Bleddy DD walas are under ishtrict instructions not to show stage seperation or 2nd stage ignition (with the first stage still being lugged around and burning up due to the fire from the 2nd stage) on GSLV Mk2. That can be the only feasible explanation.
This time around, the DD camera did not do the schizophrenic up and down dance or the focus/unfocus nautanki just at the point of launch. Neither did they keep focusing on the dust cloud at the launch site, showing us nothing, until the rocket had climbed several kilometers in the air.

Sigh! DD will never graduate to show us stuff like, rocket has cleared the launch tower, stage separation.
Even the satellite separation video, was their camera focusing on the satellite feed on the main screen in control center.

Why, oh Why can't ANTRIX broadcast itself hain ji?
Why, oh why, can't they have onscreen telemetery hain ji?
Why can't they have a special hifi software to show us the launch data, have a high quality animation of the rocket hain ji?
Is it totally beyond ISRO and ANTRIX? Do these guys' telecast standards have to be stuck in the 1980s?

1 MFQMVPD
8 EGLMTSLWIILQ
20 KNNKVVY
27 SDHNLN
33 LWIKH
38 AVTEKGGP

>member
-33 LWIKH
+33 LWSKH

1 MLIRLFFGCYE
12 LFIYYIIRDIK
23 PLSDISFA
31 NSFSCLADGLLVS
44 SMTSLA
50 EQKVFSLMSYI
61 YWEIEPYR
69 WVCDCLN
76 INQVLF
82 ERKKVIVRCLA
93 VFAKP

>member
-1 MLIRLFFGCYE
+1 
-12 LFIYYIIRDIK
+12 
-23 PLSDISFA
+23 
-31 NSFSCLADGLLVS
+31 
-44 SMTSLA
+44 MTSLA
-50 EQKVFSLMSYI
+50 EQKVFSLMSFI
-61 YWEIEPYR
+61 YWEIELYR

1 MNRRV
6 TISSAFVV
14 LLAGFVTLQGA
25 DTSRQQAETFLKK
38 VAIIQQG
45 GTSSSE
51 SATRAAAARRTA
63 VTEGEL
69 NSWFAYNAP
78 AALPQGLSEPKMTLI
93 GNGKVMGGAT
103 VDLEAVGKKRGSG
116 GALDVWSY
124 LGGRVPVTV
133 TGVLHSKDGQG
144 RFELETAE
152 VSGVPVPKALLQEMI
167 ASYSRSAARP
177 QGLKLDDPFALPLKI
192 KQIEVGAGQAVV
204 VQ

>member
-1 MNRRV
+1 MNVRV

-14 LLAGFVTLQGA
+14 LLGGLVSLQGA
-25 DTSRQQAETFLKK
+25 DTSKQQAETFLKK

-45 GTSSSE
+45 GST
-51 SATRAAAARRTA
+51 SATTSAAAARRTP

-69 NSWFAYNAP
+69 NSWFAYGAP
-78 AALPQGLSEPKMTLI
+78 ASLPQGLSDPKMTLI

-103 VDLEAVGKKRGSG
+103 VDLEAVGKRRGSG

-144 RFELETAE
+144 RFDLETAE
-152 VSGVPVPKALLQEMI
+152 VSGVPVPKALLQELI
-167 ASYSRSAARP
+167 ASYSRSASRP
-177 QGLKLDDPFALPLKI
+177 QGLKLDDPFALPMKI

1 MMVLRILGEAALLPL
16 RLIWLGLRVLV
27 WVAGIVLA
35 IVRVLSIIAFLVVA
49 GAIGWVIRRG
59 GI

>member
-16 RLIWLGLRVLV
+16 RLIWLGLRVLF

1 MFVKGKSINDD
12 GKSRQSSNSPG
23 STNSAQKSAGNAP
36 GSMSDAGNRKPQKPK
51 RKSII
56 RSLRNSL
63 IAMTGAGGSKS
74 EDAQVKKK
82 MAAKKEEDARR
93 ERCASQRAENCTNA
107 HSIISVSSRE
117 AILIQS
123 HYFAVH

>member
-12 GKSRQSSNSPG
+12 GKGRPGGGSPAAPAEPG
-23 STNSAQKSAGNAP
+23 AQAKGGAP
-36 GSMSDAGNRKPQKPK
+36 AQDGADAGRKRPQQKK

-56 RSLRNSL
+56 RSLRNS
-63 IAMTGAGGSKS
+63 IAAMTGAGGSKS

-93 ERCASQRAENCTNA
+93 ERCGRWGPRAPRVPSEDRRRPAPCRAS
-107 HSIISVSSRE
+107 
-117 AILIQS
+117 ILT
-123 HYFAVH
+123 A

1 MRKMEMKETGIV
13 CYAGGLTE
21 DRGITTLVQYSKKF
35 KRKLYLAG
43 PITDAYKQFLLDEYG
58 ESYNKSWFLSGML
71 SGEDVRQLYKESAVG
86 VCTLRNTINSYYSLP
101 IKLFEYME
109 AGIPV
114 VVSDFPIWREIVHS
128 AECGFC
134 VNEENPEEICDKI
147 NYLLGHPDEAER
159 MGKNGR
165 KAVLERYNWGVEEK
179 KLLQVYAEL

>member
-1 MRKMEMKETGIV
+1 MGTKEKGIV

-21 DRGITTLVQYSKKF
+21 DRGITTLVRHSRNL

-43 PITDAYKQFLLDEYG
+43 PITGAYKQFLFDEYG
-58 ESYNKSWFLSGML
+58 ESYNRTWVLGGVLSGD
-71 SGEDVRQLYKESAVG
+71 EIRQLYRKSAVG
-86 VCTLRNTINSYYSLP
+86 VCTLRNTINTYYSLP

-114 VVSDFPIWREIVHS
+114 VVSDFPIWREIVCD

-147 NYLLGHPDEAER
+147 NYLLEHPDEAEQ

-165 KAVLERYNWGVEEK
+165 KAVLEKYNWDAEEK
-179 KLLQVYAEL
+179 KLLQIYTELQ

Finally why this undue secrecy, where it is not needed hain ji? India has the WORST TELECAST of all the top 5-7 space launching powers. This fact doesn't register with the powers that be at all? This doesn't cause any concern at all? GoI still stands behind the excuse that they invite tenders for broadcasters to come and cover the launch and only DD Chennai shows up - why can't ANTRIX and ISRO spend on high quality transmission, their own telescopes and various feed given to the television broadcast hain ji?

Being an individual who religiously watches their launches, and then ISRO related launches from Guyana, there is a big difference in the quality of the telecast

FWIW, both commentators are ex ISRO - who retired at fairly senior positions